Dealing With Potholes – Cold Patch Vs. HMA

Dealing With Potholes – Cold Patch Vs. HMA

Key Takeaways:

  1. Potholes are an eyesore and a headache for anyone trying to maintain the neatness of their asphalt parking lot or other commercial pavement.
  2. They result from water seeping into the ground and then freezing and thawing seasonally, which causes the pavement to expand and contract beneath the surface, resulting in cracks.
  3. Other factors contributing to pothole formation include heavy traffic, poor water drainage, lack of maintenance, etc.
  4. Cold patch is typically made of a mixture of asphalt emulsion, aggregate (such as small stones or gravel), and other additives that help the material adhere to the pavement and resist damage.
  5. HMA comprises aggregate (such as crushed stone, gravel, or sand) and asphalt binder (usually asphalt cement or emulsified asphalt).
  6. For repair of smaller potholes, use a cold patch; for larger potholes, use HMA.

Potholes are an eyesore and a headache for anyone trying to maintain the neatness of their asphalt parking lot or other commercial pavement. You know what we mean – those pesky, deep crater-like holes in your asphalt that become unsightly and dangerous as they expand. Potholes can quickly ruin the pavement’s aesthetic value and functionality, making it unsafe for drivers and pedestrians on commercial parking lots, commercial driveways, parking decks, community lots (like apartment complexes), etc.

Potholes are a menace and cause billions of dollars in vehicle damage annually. Paved Assets will look at how to approach pothole repair on the commercial pavement.

The Factors That Contribute to Pothole Formation

Potholes result from water seeping into the ground and freezing and thawing seasonally. This repeated freezing and thawing action causes the pavement to expand and contract beneath the surface, resulting in cracks. Water flows through these cracks, weakening the pavement until a pothole forms.

Other than weather changes, other factors also contribute to their formation.

Heavy Traffic

Commercial pavement, such as parking lots, is more susceptible to potholes when heavy-duty vehicles go over them. Potholes can readily form over these surfaces when the surface already has cracks and holes.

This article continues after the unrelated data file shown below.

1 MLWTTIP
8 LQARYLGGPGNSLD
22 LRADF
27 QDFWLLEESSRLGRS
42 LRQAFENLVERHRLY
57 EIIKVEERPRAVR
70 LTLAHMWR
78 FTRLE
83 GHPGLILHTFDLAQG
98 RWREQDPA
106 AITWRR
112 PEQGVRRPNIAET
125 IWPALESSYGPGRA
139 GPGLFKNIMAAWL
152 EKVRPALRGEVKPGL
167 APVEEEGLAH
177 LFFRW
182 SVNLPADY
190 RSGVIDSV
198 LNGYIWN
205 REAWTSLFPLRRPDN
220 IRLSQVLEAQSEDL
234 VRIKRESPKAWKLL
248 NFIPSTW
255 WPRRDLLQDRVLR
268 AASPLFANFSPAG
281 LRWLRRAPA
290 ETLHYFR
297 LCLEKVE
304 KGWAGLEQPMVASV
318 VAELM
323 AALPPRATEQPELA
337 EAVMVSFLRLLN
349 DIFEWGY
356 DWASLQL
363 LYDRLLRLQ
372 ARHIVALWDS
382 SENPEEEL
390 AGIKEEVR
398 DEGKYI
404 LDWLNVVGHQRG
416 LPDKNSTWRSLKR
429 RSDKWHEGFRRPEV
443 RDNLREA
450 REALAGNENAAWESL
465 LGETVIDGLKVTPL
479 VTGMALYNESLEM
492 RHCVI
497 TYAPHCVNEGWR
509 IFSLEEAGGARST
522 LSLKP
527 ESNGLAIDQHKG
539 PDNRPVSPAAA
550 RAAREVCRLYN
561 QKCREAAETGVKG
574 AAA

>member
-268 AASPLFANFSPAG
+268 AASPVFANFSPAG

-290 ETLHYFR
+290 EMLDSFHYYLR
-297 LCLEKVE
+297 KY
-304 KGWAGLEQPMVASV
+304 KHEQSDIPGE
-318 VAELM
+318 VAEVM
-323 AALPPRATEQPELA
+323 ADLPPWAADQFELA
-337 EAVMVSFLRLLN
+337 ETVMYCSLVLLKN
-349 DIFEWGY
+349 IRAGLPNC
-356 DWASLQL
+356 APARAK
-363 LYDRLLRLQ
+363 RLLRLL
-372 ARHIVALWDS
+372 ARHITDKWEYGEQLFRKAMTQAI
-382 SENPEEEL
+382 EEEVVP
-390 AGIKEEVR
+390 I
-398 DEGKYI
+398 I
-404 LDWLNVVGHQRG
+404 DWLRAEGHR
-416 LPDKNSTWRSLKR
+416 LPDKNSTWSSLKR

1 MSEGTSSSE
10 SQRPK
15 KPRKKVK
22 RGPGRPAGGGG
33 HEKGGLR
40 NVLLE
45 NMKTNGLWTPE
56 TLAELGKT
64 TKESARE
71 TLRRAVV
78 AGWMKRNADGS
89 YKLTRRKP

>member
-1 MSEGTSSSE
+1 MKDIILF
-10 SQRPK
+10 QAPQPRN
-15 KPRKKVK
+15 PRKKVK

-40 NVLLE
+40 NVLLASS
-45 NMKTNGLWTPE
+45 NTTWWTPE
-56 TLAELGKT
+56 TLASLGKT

Poor Water Drainage

Potholes are more likely to form when there is poor water drainage in the area. When the water accumulates, it weakens the pavement’s surface and can quickly lead to pothole formation.

Lack of Maintenance

Asphalt parking lots and other pavement without regular maintenance become more prone to pothole formation. Periodic seal coating and crack filling can prevent these surfaces from weakening over time, reducing the chances of potholes forming.

Pothole Repair – The Cold Patch VS. Hot Mix Asphalt (HMA) Debate

Before getting into the debate, let’s talk about how cold and hot patch repairs are performed.

Clod Patch Repair

Cold patch is a type of asphalt repair material that can quickly and easily repair potholes and other pavement damage. It is called a “cold” patch because it does not require heating or special equipment, unlike hot mix asphalt (HMA), which must be heated to a high temperature before it can be applied.

Cold patch is typically made of a mixture of asphalt emulsion, aggregate (such as small stones or gravel), and other additives that help the material adhere to the pavement and resist damage from traffic and weather. It is usually sold in bags or buckets and can be purchased at most hardware stores or home improvement centers.

Repair Process:

Repairing potholes with a cold patch is a relatively simple process, but it does require some preparation and attention to detail to ensure a long-lasting repair. Here are the steps you can follow:

  1. Clean the pothole: Use a broom or air compressor to remove any debris, loose stones, or dirt from the pothole. This will help the cold patch material adhere better to the surface.